On January 29th, the Safeguard American Food Exports (SAFE) Act, H.R. 961, had a hearing in the U.S. House Energy and Commerce Subcommittee on Health. The S.A.F.E. Act was initially introduced by Reps. Jan Schakowsky (D-IL) and Vern Buchanan (R-FL) and continues to increase its number of co-sponsors (over 224 at this time).
In short, the S.A.F.E. Act would ban the transport and sale of America’s horses for human consumption. In effect, it stops horse slaughter not because it bans slaughter itself, but because it would not allow their transport. In other words, it prevents American slaughterhouses from opening because it bans the transport and sale of horses for slaughter; and it would not allow horses to be shipped across our borders.
Front Range Equine Rescue has been a strong leader in the prolonged fight to responsibly end horse slaughter. For this subcommittee hearing, FRER submitted a factual, well-detailed comment paper (24 pages plus exhibits) as part of the subcommittee’s testimony filings.
Read our introductory statement here:
Front Range Equine Rescue (FRER) is a Colorado-based nonprofit group incorporated under Section 501(c)(3) of the Internal Revenue Code. FRER is actively involved in the rescue, rehabilitation, and adoption to good homes of domestic and wild horses found at auctions and destined for slaughter; and in educational efforts regarding the health and safety dangers of horse slaughter. Since 1997, FRER has assisted thousands of horses through its rescue and educational programs.
While some of FRER’s horses are surrendered by their owners or received after being abandoned, many are rescued from livestock auctions; others are purchased at feedlots before they are sent to slaughter. For over a decade, FRER has been involved in an objective, science- and fact-based analysis of all relevant issues surrounding the discussions of horse slaughter in the public discourse. For example, FRER surveyed horse owners, equine-related businesses, and equine veterinarians around the country in order to compile a list of over 112 commonly-used drugs administered to American horses. In connection with this list, FRER obtained sworn statements from many veterinarians and individuals involved in the equine industry, that most of the drugs on the list of drugs were given to the majority of American horses. The indisputable conclusion from FRER’s analysis of drug administration to American horses is that it would be illegal, and threaten human health, to eat the meat of almost every American horse that goes to slaughter, because of the dangers of ingesting their flesh.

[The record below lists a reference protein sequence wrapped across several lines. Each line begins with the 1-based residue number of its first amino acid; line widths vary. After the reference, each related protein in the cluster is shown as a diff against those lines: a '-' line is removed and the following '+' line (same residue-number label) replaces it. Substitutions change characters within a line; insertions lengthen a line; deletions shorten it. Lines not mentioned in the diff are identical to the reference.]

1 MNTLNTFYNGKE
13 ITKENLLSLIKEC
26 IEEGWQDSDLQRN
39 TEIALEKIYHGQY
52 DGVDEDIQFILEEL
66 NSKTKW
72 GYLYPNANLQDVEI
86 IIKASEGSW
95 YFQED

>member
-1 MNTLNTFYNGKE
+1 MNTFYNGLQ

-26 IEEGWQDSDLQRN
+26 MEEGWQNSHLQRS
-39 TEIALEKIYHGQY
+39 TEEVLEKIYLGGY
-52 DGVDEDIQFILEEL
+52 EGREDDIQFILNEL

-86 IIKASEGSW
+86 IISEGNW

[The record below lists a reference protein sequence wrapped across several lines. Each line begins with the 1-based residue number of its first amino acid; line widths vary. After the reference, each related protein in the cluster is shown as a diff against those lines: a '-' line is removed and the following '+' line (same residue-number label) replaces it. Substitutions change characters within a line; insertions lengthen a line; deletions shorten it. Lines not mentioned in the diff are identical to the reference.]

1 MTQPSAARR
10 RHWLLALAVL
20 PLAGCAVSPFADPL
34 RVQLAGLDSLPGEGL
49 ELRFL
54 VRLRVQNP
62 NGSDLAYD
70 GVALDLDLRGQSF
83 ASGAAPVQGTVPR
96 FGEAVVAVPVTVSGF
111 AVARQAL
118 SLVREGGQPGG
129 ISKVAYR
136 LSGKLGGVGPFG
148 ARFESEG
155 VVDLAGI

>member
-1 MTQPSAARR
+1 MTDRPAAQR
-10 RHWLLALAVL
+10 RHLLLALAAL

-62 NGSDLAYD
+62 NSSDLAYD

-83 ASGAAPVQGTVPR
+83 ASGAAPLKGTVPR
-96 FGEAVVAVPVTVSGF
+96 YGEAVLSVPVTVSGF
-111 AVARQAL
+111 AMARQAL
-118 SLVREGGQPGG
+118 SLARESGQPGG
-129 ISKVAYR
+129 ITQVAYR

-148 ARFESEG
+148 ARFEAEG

In addition to its rescue efforts, and as part of its analysis of all aspects affecting the slaughter of American horses, FRER has engaged in an examination of the laws, legal principles, and specifically the jurisdiction of federal agencies over horse slaughter. As part of that analysis, FRER representatives have been engaged in discussions with both the Food and Drug Administration and the U.S. Department of Agriculture and its Food Safety and Inspection Service. FRER’s work in this area has also included analyses of the environmental dangers of horse slaughter operations, as well as the economic analysis of the viability of horse slaughter operations in America.